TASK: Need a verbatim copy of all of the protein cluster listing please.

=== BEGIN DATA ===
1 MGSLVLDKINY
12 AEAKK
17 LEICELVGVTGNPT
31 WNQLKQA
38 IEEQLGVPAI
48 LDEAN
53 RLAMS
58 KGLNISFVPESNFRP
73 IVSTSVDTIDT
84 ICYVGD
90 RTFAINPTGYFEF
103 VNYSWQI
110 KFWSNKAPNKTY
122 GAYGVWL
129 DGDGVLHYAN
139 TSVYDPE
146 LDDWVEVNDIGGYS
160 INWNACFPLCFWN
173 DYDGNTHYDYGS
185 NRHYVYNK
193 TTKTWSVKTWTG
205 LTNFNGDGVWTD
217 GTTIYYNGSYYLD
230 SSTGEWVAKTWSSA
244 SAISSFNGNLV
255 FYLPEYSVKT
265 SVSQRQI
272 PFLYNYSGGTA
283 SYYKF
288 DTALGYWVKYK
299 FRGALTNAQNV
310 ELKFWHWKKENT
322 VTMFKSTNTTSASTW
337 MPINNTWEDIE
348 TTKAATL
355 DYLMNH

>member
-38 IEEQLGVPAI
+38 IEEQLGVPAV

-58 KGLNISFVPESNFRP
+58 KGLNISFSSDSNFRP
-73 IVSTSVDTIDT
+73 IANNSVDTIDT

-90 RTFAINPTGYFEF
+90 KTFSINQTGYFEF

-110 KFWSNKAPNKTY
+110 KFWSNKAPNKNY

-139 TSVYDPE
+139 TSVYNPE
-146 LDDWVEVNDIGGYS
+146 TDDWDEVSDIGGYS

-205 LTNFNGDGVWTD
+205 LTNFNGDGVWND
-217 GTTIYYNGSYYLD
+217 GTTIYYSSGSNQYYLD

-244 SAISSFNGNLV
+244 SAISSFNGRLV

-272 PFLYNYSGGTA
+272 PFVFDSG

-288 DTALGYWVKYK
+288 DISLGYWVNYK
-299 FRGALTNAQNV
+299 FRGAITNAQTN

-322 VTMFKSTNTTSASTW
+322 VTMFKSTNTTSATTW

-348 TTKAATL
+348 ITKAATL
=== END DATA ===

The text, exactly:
1 MGSLVLDKINY
12 AEAKK
17 LEICELVGVTGNPT
31 WNQLKQA
38 IEEQLGVPAI
48 LDEAN
53 RLAMS
58 KGLNISFVPESNFRP
73 IVSTSVDTIDT
84 ICYVGD
90 RTFAINPTGYFEF
103 VNYSWQI
110 KFWSNKAPNKTY
122 GAYGVWL
129 DGDGVLHYAN
139 TSVYDPE
146 LDDWVEVNDIGGYS
160 INWNACFPLCFWN
173 DYDGNTHYDYGS
185 NRHYVYNK
193 TTKTWSVKTWTG
205 LTNFNGDGVWTD
217 GTTIYYNGSYYLD
230 SSTGEWVAKTWSSA
244 SAISSFNGNLV
255 FYLPEYSVKT
265 SVSQRQI
272 PFLYNYSGGTA
283 SYYKF
288 DTALGYWVKYK
299 FRGALTNAQNV
310 ELKFWHWKKENT
322 VTMFKSTNTTSASTW
337 MPINNTWEDIE
348 TTKAATL
355 DYLMNH

>member
-38 IEEQLGVPAI
+38 IEEQLGVPAV

-58 KGLNISFVPESNFRP
+58 KGLNISFSSDSNFRP
-73 IVSTSVDTIDT
+73 IANNSVDTIDT

-90 RTFAINPTGYFEF
+90 KTFSINQTGYFEF

-110 KFWSNKAPNKTY
+110 KFWSNKAPNKNY

-139 TSVYDPE
+139 TSVYNPE
-146 LDDWVEVNDIGGYS
+146 TDDWDEVSDIGGYS

-205 LTNFNGDGVWTD
+205 LTNFNGDGVWND
-217 GTTIYYNGSYYLD
+217 GTTIYYSSGSNQYYLD

-244 SAISSFNGNLV
+244 SAISSFNGRLV

-272 PFLYNYSGGTA
+272 PFVFDSG

-288 DTALGYWVKYK
+288 DISLGYWVNYK
-299 FRGALTNAQNV
+299 FRGAITNAQTN

-322 VTMFKSTNTTSASTW
+322 VTMFKSTNTTSATTW

-348 TTKAATL
+348 ITKAATL